Mark Jackson spent some of his most successful playing years in the NBA as a coach on the floor for the best Indiana Pacers teams of the NBA era. On Tuesday night, Jackson will once again be a coach on the floor at the Fieldhouse, except he'll be standing out of bounds while guiding the Golden State Warriors.
Among those great Pacers teams with Jackson, the '97-98 (lost to Bulls in 7) and '99-00 (lost to Lakers in the Finals) stood out in particular as Jax led the team at point guard, not only dishing out assists but also serving as the vocal and spiritual leaders for a veteran team that came sooo close to winning a championship.
As mentioned in the great 30 for 30 documentary "Winning Time: Reggie Miller vs. the New York Knicks," Jackson also considered himself a Bundini Brown figure for Reggie Miller, pushing the Pacers' clutch sharpshooter to rise to the biggest of occasions on the court.
Now Jax is getting it done with the Warriors in his second season on the bench. The lockout left little prep time for Jackson's first season and his team in transition finished 20 games below .500 in the 66-game season. This season the turnaround has been impressive as the Dubs arrive at the Fieldhouse 10 games over .500 and in sixth place in the Western Conference.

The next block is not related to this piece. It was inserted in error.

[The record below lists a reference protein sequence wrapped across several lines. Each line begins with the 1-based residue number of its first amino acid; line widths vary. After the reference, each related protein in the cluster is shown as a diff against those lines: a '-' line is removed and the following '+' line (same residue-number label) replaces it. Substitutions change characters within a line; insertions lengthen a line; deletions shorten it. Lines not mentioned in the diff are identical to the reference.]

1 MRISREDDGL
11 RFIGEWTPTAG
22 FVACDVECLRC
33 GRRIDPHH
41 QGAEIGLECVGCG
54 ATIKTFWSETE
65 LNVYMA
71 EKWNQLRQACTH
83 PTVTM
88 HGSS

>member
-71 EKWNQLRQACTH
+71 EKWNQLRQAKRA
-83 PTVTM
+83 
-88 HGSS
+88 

Even more impressive is how Jackson has managed to change the culture surrounding the Warriors to add a little toughness and improve the defensive mindset and expectations. His team appears to be all in with their coach as they continue to battle through the season despite dealing with a variety of injuries.
I'm glad to know I was wrong about Jackson's success as a coach. When JOB replacements were being tossed around I didn't want the Pacers to take a chance on Jackson jumping from the announcing booth to the sidelines with no experience. As it turns out, Frank Vogel seized his opportunity in the same way Jax has and made any coaching search a moot exercise.
I figured Jax's words would eventually begin to ring hollow among the players, but now he has some deeds to back up his words and by changing a long-standing culture (run, gun, defense optional) proven he can lead a team on the sidelines, just as he did on the court in a Pacers uniform.